About the Book
The problem of change recurs across Frantz Fanon's writings. Gavin Arnall traces an internal division throughout Fanon's work, contending that there are two Fanons: a dominant Fanon who conceives of change as a dialectical process of becoming and a subterranean Fanon who experiments with an even more explosive underground theory of transformation.
The problem of change recurs across Frantz Fanon's writings. As a philosopher, psychiatrist, and revolutionary, Fanon was deeply committed to theorizing and instigating change in all of its facets. Change is the thread that ties together his critical dialogue with Hegel, Marx, Freud, and Nietzsche and his intellectual exchange with Césaire, Kojève, and Sartre. It informs his analysis of racism and colonialism, négritude
and the veil, language and culture, disalienation and decolonization, and it underpins his reflections on Martinique, Algeria, the Caribbean, Africa, the Third World, and the world at large.
Gavin Arnall traces an internal division throughout Fanon's work between two distinct modes of thinking about change. He contends that there are two Fanons: a dominant Fanon who conceives of change as a dialectical process of becoming and a subterranean Fanon who experiments with an even more explosive underground theory of transformation. Arnall offers close readings of Fanon's entire oeuvre, from canonical works like Black Skin, White Masks
and The Wretched of the Earth
to his psychiatric papers and recently published materials, including his play, Parallel Hands
. Speaking both to scholars and to the continued vitality of Fanon's ideas among today's social movements, this book offers a rigorous and profoundly original engagement with Fanon that affirms his importance in the effort to bring about radical change.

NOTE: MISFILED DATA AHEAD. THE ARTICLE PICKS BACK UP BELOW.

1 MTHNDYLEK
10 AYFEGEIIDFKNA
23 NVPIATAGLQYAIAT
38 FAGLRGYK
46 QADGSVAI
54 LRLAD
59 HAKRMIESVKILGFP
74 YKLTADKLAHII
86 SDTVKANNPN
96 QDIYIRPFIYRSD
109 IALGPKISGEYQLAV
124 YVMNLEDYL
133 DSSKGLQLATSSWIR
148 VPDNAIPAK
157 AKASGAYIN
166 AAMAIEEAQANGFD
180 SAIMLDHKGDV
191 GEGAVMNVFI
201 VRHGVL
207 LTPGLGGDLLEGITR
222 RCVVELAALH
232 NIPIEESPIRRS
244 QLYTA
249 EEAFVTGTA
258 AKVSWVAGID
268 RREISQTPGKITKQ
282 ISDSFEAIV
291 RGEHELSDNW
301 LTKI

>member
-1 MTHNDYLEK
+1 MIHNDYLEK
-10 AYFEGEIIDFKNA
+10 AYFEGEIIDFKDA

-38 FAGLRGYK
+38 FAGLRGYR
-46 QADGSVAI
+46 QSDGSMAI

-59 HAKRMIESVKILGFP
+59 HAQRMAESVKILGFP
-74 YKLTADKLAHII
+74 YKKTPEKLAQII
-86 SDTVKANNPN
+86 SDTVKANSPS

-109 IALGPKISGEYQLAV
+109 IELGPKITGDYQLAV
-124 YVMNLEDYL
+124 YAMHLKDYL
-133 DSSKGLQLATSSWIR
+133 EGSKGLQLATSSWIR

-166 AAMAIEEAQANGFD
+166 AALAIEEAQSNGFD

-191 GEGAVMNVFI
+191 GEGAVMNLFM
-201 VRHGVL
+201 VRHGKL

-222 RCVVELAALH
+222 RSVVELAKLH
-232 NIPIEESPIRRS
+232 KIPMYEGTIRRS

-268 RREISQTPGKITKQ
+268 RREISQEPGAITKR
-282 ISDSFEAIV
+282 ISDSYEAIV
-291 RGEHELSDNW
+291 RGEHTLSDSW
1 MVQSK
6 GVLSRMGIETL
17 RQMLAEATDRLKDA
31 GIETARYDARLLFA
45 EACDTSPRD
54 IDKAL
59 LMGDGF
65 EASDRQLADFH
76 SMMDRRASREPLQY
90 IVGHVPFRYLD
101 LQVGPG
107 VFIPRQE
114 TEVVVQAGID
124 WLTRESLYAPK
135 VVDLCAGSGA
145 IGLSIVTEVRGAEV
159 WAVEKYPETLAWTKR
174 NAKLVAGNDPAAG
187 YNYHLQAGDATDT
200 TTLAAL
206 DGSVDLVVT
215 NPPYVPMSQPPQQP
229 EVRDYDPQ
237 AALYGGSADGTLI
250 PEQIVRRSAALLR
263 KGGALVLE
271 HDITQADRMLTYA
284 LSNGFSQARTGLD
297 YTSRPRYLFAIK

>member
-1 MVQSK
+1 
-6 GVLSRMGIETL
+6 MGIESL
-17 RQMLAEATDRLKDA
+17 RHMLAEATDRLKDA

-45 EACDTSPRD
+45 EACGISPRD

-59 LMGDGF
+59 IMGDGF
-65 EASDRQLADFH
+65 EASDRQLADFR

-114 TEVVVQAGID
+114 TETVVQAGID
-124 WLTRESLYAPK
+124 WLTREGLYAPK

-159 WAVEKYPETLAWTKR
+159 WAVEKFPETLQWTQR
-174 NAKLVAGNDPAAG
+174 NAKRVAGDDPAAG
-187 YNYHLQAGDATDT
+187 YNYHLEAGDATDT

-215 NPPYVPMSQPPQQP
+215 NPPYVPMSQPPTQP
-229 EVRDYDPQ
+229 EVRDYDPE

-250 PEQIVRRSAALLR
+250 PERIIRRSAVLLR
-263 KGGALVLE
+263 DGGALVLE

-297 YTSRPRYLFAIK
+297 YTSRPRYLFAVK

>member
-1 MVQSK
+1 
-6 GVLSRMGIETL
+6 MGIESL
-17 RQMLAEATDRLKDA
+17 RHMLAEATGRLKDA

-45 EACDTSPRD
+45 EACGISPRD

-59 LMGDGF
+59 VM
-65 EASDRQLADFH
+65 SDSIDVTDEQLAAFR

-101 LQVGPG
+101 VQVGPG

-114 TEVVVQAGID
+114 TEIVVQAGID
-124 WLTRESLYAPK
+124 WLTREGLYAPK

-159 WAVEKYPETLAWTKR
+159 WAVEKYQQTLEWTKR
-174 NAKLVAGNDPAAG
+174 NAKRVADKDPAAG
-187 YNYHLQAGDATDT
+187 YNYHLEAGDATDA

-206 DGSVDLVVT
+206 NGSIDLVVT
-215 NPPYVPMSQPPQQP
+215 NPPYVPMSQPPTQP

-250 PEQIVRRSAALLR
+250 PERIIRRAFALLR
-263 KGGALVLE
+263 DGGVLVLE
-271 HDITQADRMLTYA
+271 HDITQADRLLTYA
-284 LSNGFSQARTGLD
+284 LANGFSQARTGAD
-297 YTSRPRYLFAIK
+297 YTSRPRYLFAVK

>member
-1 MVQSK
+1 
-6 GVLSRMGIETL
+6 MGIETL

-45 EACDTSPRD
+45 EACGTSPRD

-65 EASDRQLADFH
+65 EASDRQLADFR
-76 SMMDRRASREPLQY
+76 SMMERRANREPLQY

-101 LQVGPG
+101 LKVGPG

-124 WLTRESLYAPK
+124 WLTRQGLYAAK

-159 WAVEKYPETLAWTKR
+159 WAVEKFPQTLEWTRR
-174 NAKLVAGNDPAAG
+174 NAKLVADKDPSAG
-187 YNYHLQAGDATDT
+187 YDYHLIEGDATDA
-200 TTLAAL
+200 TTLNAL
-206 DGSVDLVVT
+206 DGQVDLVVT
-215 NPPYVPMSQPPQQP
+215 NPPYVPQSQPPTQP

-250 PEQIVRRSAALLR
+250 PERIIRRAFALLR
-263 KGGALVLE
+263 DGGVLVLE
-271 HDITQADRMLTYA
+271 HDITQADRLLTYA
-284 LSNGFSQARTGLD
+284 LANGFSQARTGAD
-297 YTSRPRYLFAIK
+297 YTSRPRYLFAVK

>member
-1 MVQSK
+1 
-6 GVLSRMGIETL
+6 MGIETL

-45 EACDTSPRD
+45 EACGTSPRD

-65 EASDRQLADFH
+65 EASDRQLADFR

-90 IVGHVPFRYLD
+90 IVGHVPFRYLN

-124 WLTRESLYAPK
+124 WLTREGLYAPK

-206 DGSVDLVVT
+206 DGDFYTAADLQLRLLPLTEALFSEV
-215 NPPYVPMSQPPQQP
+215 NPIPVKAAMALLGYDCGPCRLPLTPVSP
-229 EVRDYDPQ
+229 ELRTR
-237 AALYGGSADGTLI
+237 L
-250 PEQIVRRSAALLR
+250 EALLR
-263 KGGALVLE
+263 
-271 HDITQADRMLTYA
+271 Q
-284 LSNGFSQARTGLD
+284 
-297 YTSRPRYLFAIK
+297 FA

[A] timely book . . . This book will be especially appreciated by readers with an already solid understanding of Fanonian thought. It is an important contribution to Fanon studies, particularly relevant in the contemporary context of Black Lives Matter and other socio-political resistance movements across the world.--EuropeNow
Arnall's Subterranean Fanon
is a unique combination of close reading and theoretical sophistication. This unprecedented work of intellectual inquiry is one of the most comprehensive, consistent, and cogently argued books on Frantz Fanon. It will reset the terms of further debates on Fanon's multiple legacies.--Achille Mbembe, author of Out of the Dark Night: Essays on Decolonization
Frantz Fanon has reemerged as the
radical thinker of the twenty-first century. We turn to Fanon to understand interminable global racism, state violence, and capitalism's ability to weather ongoing crises. But which Fanon? The dialectical thinker who imagined a new humanity emerging from the shell of the old antagonisms? Or the nondialectical thinker who called for the complete and total destruction of colonial structures of oppression, who imagined with almost eschatological fury a new beginning from the ashes of the old world? Gavin Arnall's provocative and superb study insists that we need not choose nor attempt to reconcile Fanon's divided thought. But if we confront his contradictions directly, embrace his unique mode of thinking and imagination, we will surely discover the true depths of Fanon's radical emancipatory vision.--Robin D. G. Kelley, University of California, Los Angeles
Written with clarity, subtlety, and purpose, Subterranean Fanon
is the first book to undertake an analysis of Fanon's thought on the basis of the whole of his corpus. In this tour de force, Gavin Arnall makes a compelling case for the disjunctive and translational presence of two Fanons throughout the writings, two modalities for conceptualizing and acting upon the radical change decolonization calls for. The book is essential reading for Fanon scholars and for all those engaged in the urgency of thinking through the grounds and the ramifications of change in our times.--Natalie Melas, Cornell UniversitySubterranean Fanon
is grounded in Arnall's expertise in Fanon's writings, which he reads carefully and creatively. He develops an important argument about a central tension in Fanon's thinking between Hegelian-dialectical and Nietzschean-ruptural orientations, each of which expresses a certain kind of radical universalism. This exemplary work of scholarship should shift the ground of debate about this canonical thinker. It is also a welcome example of next-generation postcolonial and political theory.--Gary Wilder, author of Freedom Time: Negritude, Decolonization, and the Future of the World
About the Author
Gavin Arnall is assistant professor of Romance languages and literatures at the University of Michigan, Ann Arbor. He is the translator of Emilio de Ípola's Althusser, The Infinite Farewell